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Help a wine neophyte traveling to Napa Valley


bilrus
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I am going to confess my total ignorance about a subject most of you know quite a lot about.

My wife and I are wine neophytes. I have just acquired a taste for it very recently and she is still coming around. We know little about wines, generally trusting the sommelier (or waiter) to guide us in the right direction.

That said, we have reservations at the French Laundry next month and are planning on spending one day and night in the Napa Valley and want to do waht is done there - i.e. go to wineries.

We want to learn a little about wine, taste some good wines and see some interesting scenery.

But we have no idea what to expect or where to go. I am looking to find out the basics here. What is the typical winery experience? How long do you spend at each? Do they offer tours or just tastings? What are the costs involved?

And what are some suggestions for wineries that would work for what we are looking to do. (And if you have any hotel suggestions that would be helpful too.)

Our only time commitments are that we are spending a Tuesday night somewhere in the Napa Valley and have 9:30 reservations at The French Laundry.

As you can probably tell from this post I need some help.

Bill Russell

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Bill,

If you have 9:30 reservations at FL, count on being done somewhere around 1AM. That might cut into the next day....... There are scores of great wineries on Highway 29 , the main route through Napa Valley. Don't plan on seeing more than 2 or 3 - the wine has a way of sneaking up on you. The fees involved are nominal. The larger wineries have the more elaborate tasting rooms and tours. Think Mondavi, Beringer, Opus.

Mark

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I really enjoyed visiting various wineries in Dry Creek Valley. That might be a bit of a drive for you, but if you're interested I can produce recommendations.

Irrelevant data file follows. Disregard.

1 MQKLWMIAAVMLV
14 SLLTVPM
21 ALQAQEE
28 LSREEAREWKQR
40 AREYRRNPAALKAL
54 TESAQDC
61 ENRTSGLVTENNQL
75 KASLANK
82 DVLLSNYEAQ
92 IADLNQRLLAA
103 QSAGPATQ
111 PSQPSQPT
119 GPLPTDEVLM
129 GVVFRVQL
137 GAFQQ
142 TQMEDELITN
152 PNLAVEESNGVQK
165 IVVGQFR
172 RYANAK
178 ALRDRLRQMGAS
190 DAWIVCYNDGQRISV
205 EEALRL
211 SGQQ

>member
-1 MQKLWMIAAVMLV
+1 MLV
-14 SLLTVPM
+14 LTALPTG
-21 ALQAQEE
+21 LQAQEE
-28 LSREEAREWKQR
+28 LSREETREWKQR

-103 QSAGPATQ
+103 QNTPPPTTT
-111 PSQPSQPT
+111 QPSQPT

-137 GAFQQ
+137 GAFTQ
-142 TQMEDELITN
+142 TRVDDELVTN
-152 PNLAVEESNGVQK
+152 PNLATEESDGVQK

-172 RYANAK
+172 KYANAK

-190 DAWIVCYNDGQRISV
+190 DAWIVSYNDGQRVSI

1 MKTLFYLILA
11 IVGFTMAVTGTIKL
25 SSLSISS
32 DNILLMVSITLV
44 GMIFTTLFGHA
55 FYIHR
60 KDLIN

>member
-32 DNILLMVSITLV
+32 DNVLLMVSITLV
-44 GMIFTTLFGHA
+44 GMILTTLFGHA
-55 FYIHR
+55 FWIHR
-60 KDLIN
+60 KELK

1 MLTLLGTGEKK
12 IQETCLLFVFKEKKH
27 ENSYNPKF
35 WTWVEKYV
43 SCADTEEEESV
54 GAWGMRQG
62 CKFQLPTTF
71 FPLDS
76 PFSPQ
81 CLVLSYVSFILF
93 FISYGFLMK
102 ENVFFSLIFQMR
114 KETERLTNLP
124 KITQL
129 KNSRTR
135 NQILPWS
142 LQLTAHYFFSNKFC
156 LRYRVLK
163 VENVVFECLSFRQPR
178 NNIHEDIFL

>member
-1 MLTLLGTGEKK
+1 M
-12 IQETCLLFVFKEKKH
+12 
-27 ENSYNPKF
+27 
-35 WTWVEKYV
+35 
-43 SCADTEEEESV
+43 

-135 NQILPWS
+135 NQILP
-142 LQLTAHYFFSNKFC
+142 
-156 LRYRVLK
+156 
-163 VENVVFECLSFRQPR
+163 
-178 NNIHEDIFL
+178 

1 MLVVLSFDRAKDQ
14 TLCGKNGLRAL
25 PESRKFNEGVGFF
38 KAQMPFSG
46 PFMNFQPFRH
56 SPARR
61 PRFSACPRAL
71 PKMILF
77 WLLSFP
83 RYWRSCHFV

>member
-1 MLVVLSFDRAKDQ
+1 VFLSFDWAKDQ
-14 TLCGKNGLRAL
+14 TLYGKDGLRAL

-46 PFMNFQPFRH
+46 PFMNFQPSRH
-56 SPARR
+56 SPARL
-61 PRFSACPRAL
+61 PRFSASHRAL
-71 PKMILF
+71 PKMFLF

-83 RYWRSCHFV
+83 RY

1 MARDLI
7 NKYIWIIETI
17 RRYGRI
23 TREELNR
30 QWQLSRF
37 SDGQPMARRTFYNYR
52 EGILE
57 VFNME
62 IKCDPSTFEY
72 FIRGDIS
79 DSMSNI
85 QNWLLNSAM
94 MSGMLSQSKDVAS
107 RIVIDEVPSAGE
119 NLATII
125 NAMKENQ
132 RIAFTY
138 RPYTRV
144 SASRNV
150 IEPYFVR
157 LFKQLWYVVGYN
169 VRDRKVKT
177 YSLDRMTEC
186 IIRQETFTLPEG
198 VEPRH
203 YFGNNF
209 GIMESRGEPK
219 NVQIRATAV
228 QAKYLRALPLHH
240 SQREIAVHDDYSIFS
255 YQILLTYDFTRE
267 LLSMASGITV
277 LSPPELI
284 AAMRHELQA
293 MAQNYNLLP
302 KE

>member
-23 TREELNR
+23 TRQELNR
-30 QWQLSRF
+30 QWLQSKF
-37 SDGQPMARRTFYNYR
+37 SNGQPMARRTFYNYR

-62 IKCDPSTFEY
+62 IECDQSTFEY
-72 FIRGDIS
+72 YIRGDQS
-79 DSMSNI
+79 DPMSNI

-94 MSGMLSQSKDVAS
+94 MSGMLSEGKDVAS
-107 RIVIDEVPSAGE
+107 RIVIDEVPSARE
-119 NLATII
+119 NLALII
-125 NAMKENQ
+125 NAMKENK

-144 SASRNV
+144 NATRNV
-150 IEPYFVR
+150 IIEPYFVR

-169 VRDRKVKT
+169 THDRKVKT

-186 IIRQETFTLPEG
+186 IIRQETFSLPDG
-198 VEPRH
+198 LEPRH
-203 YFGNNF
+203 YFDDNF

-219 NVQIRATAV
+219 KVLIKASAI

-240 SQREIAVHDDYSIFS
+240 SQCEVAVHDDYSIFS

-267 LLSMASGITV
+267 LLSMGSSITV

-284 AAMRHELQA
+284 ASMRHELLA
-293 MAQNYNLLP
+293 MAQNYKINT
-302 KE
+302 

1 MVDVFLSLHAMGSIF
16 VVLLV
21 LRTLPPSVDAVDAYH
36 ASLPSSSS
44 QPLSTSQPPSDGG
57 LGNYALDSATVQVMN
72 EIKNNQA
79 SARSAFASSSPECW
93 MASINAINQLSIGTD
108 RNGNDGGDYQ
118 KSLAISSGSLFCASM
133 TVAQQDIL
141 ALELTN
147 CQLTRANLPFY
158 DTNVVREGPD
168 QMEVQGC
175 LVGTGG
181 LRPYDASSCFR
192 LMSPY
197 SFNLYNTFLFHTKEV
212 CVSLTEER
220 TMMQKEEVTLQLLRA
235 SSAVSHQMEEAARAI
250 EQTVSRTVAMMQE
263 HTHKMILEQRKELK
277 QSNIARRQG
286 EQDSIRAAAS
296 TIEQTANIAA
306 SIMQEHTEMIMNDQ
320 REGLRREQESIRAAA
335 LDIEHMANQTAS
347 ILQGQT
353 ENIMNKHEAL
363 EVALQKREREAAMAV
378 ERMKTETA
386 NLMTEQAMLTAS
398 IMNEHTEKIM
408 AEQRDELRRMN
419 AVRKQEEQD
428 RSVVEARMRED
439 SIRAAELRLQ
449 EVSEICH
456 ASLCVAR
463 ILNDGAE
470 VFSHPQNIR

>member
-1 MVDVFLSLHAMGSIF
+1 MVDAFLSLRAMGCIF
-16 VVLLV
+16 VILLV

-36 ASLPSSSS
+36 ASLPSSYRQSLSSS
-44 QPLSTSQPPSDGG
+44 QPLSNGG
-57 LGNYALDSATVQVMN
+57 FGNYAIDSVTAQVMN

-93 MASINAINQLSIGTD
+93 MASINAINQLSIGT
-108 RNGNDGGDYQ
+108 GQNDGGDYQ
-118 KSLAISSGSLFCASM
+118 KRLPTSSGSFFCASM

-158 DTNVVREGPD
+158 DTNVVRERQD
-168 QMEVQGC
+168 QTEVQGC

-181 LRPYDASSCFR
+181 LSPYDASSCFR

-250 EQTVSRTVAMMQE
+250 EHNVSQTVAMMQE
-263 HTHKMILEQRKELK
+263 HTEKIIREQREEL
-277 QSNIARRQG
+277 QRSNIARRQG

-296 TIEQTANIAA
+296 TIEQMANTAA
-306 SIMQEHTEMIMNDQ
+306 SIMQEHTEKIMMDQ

There are two good restaurants in Healdsburg, which is where the valley starts (more or less).

Bruce

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While not a tour, I found the tasting at Joseph Phelps to be worthwhile and educational. You get to taste several different types of wine and the guide helps you identify the different flavors you are tasting. I believe you need to make an appointment.

The best tour and tasting we ever went on occurred from just pure luck. We stopped in at Plumpjack right when they were closing. While the staff at the actual tasting room and store was not very accomodating (they wanted to go home) a winemaking staff person (his jeans were soaked with juice) noticed us and offered to show us around. He took about an hour with us and spoke with a tremendous amount of passion about the wines being made and provided tastes, some right from the barrel. Made for a great late afternoon.

"These pretzels are making me thirsty." --Kramer

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My wife has to be at a conference the next morning after the FL - so we are going to be driving to San Francisco that night. Needless to say, she is not very happy that we got the available last reservation that night.

Our winery time would be during the day that we are going to FL.

Are the bigger wineries completely overrun with unspohistcated tourists (like us)?

Bill Russell